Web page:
The Chancellor announced his commitment to improving R&D tax credits. Further details are to be announced later this year with the potential to make R&D expenditure credit more generous this autumn.
From April 2023, businesses will be able to claim relief on the storage of their vital data and pure maths research. This is set to accelerate sectors such as Artificial Intelligence (AI), robotics, manufacturing and design in which the UK is a world leader.
7. VAT and Energy Saving Materials
Making green technology, including solar panels and heat pumps, exempt from business rates from April 2022 will save an extra £35million in 2022- 23. This is expected to be worth around £170m over the next 5 years to support the decarbonisation of buildings.
100% relief will be available for eligible low carbon heat networks which have their own rates bill.
This is in addition to reducing VAT on energy savings materials (ESM) from 5% to 0%. This is a further incentive for homeowners to buy ESMs from businesses as part of the wider government initiative targeted at improving efficiency. Homeowners will pay zero VAT to install energy savings products like solar panels and heat pumps for next five years.
Other Points to Note:
The previously announced discounted business rates scheme for retail, hospitality and leisure is starting in April. The relief will be 50% relief (the current 66% discount ends on 31 March).
The Business rates multiplier is frozen for 2022-23 and will be re-assessed in 2023 based on 2021 rental values which should see a reduction in bills for many businesses. Plans for business rates reform to be announced in the Autumn 22 Budget with changes due to start in April 2023.
VAT for Hospitality and Tourism Businesses
During the challenging trading conditions imposed by the pandemic, VAT was initially reduced to 5% on certain supplies relating to hospitality, hotel and holiday accommodation and admission to certain attractions. This was then increased in September 2021 to 12.5%; from April 2022 it will return to 20%.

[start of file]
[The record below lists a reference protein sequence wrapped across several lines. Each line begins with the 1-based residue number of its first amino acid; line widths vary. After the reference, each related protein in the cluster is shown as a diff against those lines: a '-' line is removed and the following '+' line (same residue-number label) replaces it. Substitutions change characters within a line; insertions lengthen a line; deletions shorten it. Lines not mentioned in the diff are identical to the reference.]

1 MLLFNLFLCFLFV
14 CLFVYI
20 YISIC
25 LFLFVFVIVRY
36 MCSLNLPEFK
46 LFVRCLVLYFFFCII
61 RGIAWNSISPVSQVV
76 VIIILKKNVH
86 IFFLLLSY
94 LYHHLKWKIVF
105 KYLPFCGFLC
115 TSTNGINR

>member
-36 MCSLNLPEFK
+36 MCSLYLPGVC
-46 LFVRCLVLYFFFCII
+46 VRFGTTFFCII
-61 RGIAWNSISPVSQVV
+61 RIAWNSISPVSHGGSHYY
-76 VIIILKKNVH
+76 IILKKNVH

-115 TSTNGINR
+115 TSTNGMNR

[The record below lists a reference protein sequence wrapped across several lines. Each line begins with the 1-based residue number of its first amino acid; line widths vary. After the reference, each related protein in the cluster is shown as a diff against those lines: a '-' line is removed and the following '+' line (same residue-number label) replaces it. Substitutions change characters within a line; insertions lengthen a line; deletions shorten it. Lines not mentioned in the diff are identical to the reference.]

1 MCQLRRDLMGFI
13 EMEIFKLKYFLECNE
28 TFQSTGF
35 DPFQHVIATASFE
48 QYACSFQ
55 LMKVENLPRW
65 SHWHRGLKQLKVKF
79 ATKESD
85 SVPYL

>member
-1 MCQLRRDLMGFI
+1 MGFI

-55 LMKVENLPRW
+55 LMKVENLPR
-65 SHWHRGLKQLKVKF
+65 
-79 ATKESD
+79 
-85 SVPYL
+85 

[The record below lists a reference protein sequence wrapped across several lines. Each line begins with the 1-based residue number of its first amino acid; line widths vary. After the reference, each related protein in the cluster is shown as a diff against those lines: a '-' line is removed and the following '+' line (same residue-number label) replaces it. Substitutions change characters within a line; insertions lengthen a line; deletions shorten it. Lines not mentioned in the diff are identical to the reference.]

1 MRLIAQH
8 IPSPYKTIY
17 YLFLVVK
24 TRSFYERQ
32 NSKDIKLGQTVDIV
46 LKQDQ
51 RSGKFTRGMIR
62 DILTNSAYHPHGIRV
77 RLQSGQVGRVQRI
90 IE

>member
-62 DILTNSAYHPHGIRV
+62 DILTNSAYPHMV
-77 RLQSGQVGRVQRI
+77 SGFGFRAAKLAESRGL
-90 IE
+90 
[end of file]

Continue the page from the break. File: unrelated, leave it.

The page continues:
Ahead of April 2023, the government are due to consider a series of potential policy changes to the existing UK capital allowances scheme. The aim is to encourage business investment once the super-deduction ends to drive forward productivity growth.
Temporary super tax deduction From 1 April 2021 until 31 March 2023, a new super tax deduction will come into effect for businesses investing into ‘qualifying’ new plant and machinery. Launched to encourage firms to invest in productivity-enhancing plant and machinery assets that will help them grow, and to make those investments now, this super deduction initiative will enable companies to cut their tax bill by up to 25p for every £1 they invest.
It is believed that the super deductions will propel Britain’s capital allowances system (where businesses pay lower tax depending on the assets purchased) to be one of the most competitive in the world.
Manufacturing and construction companies are likely to benefit most from the super deduction as they regularly need to spend significant amounts on purchasing or hiring-in new equipment and machinery. Fuller details on the scope for the super deduction are still to be specified.
About the author
Alison Wild BCom (Hons), MAAT, ATT, Taxation Technician is a highly respected industry professional who has been working with and advising SMEs in areas including tax, pensions, insurance and marketing for over 25 years. She is a member of the Association of Accounting Technicians (AAT) and Association of Tax Technicians (AAT) and also has considerable experience as a residential landlord.